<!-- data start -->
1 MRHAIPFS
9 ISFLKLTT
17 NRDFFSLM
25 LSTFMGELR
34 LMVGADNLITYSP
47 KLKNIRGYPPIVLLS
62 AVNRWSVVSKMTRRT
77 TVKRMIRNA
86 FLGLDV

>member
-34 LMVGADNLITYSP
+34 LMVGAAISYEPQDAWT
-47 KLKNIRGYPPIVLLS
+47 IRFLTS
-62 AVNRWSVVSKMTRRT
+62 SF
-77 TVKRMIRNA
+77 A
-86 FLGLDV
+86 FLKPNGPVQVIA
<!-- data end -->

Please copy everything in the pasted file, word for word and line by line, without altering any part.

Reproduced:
1 MRHAIPFS
9 ISFLKLTT
17 NRDFFSLM
25 LSTFMGELR
34 LMVGADNLITYSP
47 KLKNIRGYPPIVLLS
62 AVNRWSVVSKMTRRT
77 TVKRMIRNA
86 FLGLDV

>member
-34 LMVGADNLITYSP
+34 LMVGAAISYEPQDAWT
-47 KLKNIRGYPPIVLLS
+47 IRFLTS
-62 AVNRWSVVSKMTRRT
+62 SF
-77 TVKRMIRNA
+77 A
-86 FLGLDV
+86 FLKPNGPVQVIA